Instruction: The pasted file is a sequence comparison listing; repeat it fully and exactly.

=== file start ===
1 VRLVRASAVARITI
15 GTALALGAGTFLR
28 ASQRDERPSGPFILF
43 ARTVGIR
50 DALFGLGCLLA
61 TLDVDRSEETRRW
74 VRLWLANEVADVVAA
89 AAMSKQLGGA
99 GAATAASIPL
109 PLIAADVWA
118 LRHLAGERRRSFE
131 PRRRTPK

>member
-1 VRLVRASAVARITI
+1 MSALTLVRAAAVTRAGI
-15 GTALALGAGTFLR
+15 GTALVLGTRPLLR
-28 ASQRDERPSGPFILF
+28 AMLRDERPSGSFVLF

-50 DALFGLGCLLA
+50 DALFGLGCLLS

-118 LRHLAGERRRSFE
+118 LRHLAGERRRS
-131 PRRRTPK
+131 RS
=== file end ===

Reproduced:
1 VRLVRASAVARITI
15 GTALALGAGTFLR
28 ASQRDERPSGPFILF
43 ARTVGIR
50 DALFGLGCLLA
61 TLDVDRSEETRRW
74 VRLWLANEVADVVAA
89 AAMSKQLGGA
99 GAATAASIPL
109 PLIAADVWA
118 LRHLAGERRRSFE
131 PRRRTPK

>member
-1 VRLVRASAVARITI
+1 MSALTLVRAAAVTRAGI
-15 GTALALGAGTFLR
+15 GTALVLGTRPLLR
-28 ASQRDERPSGPFILF
+28 AMLRDERPSGSFVLF

-50 DALFGLGCLLA
+50 DALFGLGCLLS

-118 LRHLAGERRRSFE
+118 LRHLAGERRRS
-131 PRRRTPK
+131 RS